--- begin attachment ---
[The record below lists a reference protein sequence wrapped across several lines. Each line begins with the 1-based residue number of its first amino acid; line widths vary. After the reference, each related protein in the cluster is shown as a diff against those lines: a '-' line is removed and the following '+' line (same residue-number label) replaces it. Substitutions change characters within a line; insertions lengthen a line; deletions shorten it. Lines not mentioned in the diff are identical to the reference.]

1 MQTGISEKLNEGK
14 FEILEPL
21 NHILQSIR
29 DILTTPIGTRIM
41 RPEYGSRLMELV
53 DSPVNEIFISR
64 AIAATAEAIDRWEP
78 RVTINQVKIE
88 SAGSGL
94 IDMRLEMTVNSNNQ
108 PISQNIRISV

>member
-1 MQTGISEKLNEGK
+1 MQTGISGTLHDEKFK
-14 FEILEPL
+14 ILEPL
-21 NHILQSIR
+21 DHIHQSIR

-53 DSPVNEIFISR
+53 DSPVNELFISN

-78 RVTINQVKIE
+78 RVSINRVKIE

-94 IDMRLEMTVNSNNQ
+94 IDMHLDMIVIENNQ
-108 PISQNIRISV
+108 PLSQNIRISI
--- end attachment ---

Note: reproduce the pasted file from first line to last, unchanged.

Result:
[The record below lists a reference protein sequence wrapped across several lines. Each line begins with the 1-based residue number of its first amino acid; line widths vary. After the reference, each related protein in the cluster is shown as a diff against those lines: a '-' line is removed and the following '+' line (same residue-number label) replaces it. Substitutions change characters within a line; insertions lengthen a line; deletions shorten it. Lines not mentioned in the diff are identical to the reference.]

1 MQTGISEKLNEGK
14 FEILEPL
21 NHILQSIR
29 DILTTPIGTRIM
41 RPEYGSRLMELV
53 DSPVNEIFISR
64 AIAATAEAIDRWEP
78 RVTINQVKIE
88 SAGSGL
94 IDMRLEMTVNSNNQ
108 PISQNIRISV

>member
-1 MQTGISEKLNEGK
+1 MQTGISGTLHDEKFK
-14 FEILEPL
+14 ILEPL
-21 NHILQSIR
+21 DHIHQSIR

-53 DSPVNEIFISR
+53 DSPVNELFISN

-78 RVTINQVKIE
+78 RVSINRVKIE

-94 IDMRLEMTVNSNNQ
+94 IDMHLDMIVIENNQ
-108 PISQNIRISV
+108 PLSQNIRISI